Richard Schultz left his Rhode Island home last August, carrying a map of Maine dotted with “spots I thought had potential.” His assignment: Roam the coast of Maine; capture the sights, the people, the moments. “This is my favorite thing to do,” he says. “I’m given a broad guideline, and then I interpret how my eye sees it without a detailed agenda. It’s a treat to take whatever catches my eye.”
The eye of Richard Schultz has been seen in national magazines for years, including Rolling Stone, Time, and National Geographic, and, during much of the 1990s, many of Yankee’s most memorable photos carried his name. About a decade ago, he took his vision to the world of commercial photography. “We’d have 50 to 75 people or more at a time on a set,” he says. “Everything had to be perfectly controlled.” Our asking him to just take off brought him back to his roots.
Schultz grew up by the sea, in Marblehead, Massachusetts. His cousin, Bill Eppridge, one of America’s most famous photojournalists (he shot the iconic photo of a busboy cradling Robert Kennedy’s head as he lay dying), took the teenaged Richard across the country on photo shoots. “It seemed an amazing career,” Schultz says. “People paying you to travel around the world–what more could you ask for?”
After studying photojournalism at Indiana University, Schultz apprenticed with Louie Psihoyos (director of The Cove, winner of this year’s Academy Award for best documentary). His life course was set.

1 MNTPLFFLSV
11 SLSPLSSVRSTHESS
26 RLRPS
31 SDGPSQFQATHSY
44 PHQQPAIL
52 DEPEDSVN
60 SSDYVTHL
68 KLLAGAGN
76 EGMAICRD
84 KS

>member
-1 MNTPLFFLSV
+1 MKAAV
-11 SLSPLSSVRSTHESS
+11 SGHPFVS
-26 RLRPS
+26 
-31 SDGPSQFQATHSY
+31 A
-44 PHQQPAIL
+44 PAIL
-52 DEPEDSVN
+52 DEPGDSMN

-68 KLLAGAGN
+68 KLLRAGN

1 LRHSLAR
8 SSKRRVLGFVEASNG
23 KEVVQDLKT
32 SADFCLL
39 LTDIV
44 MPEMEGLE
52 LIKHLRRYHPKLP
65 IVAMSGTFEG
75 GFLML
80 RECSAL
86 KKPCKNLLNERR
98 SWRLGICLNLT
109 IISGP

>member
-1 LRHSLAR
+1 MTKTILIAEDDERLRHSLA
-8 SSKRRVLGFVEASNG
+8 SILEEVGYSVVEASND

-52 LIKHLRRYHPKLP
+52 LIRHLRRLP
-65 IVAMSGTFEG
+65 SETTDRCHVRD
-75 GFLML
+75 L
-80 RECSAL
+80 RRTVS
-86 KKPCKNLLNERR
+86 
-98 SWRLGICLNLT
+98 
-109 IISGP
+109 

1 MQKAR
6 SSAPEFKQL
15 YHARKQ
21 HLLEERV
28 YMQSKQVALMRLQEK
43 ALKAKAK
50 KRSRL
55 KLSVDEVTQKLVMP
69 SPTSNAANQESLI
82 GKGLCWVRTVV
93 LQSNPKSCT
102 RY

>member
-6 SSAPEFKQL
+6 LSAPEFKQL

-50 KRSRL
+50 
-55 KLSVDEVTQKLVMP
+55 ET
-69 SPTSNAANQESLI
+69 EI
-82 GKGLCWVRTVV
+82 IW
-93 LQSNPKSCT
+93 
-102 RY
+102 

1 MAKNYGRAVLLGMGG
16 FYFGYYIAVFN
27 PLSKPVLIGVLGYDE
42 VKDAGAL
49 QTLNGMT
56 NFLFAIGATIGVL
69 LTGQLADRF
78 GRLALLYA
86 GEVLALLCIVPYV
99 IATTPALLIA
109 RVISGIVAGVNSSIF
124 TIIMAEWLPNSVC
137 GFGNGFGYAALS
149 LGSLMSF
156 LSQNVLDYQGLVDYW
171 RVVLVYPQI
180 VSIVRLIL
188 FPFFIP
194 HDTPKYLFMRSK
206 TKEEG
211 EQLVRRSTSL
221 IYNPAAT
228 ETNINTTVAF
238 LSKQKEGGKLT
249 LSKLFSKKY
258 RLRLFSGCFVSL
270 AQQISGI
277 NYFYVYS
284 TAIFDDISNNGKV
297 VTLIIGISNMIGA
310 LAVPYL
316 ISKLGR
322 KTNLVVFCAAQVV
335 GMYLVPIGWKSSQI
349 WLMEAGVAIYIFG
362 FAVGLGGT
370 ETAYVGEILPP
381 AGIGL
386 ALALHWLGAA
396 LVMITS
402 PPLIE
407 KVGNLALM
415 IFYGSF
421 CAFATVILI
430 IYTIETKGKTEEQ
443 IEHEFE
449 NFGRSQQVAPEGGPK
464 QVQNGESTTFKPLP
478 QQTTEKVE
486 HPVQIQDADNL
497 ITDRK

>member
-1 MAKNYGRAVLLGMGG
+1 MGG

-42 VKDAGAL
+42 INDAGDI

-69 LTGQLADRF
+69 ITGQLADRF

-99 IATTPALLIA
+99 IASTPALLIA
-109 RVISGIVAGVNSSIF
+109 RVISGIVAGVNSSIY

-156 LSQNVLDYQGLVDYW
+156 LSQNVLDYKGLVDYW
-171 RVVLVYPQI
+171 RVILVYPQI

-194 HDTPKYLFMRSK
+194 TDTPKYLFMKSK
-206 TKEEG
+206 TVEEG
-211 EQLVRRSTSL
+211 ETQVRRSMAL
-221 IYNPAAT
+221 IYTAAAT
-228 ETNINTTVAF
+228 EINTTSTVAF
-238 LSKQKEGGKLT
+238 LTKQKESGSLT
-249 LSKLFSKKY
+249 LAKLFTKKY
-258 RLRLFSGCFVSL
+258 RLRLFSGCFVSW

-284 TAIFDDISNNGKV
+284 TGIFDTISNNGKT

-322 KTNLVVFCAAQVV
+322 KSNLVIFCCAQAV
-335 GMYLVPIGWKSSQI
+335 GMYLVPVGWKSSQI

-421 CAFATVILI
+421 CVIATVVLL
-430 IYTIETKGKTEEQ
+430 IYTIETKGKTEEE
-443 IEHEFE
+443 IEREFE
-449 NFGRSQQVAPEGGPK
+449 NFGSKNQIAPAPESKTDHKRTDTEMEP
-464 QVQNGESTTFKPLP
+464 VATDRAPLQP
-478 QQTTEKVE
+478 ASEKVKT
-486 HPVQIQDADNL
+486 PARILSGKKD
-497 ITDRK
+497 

“I use him as someone whom I totally look up to,” Schultz says. “Like when people say, ‘What would Jesus do?’ For me, it’s ‘What would Louie do?’ He’s the total consummate photographer. We were always on the road shooting. I gained insight into how you had to mentally prepare.”
When Richard Schultz came home from his Maine journey, he had traveled from Kittery to Mount Desert Island. (“The coast of Acadia,” he says, “deserves a whole separate trip. I want to go back.”) He brought with him more than 9,000 frames. “I find it totally freeing to shoot a lot,” he says. “I’m driven by light. It’s the light that makes images beautiful. And I love the juxtaposition I find in Maine. In the morning I can be with a lobsterman and then later out shooting a Rockefeller.” He found families picking blueberries on the Kennebunk Plains and fishermen bringing their catch into harbors; children playing and teenagers working; classic cottages and seaside hotels that time has passed by. Mostly he found summer playing out in the lives of people who for a moment or two allowed a stranger with a camera to hold them still.
MORE SUMMER ON THE MAINE COAST
Maine Coast in Summer | Photographs